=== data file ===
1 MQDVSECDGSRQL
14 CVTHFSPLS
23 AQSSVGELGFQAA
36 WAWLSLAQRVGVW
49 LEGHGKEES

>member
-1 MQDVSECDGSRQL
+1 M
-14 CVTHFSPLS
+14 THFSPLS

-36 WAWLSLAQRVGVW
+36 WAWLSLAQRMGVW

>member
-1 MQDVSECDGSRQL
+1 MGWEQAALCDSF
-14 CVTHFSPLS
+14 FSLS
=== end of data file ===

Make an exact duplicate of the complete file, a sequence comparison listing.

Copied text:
1 MQDVSECDGSRQL
14 CVTHFSPLS
23 AQSSVGELGFQAA
36 WAWLSLAQRVGVW
49 LEGHGKEES

>member
-1 MQDVSECDGSRQL
+1 M
-14 CVTHFSPLS
+14 THFSPLS

-36 WAWLSLAQRVGVW
+36 WAWLSLAQRMGVW

>member
-1 MQDVSECDGSRQL
+1 MGWEQAALCDSF
-14 CVTHFSPLS
+14 FSLS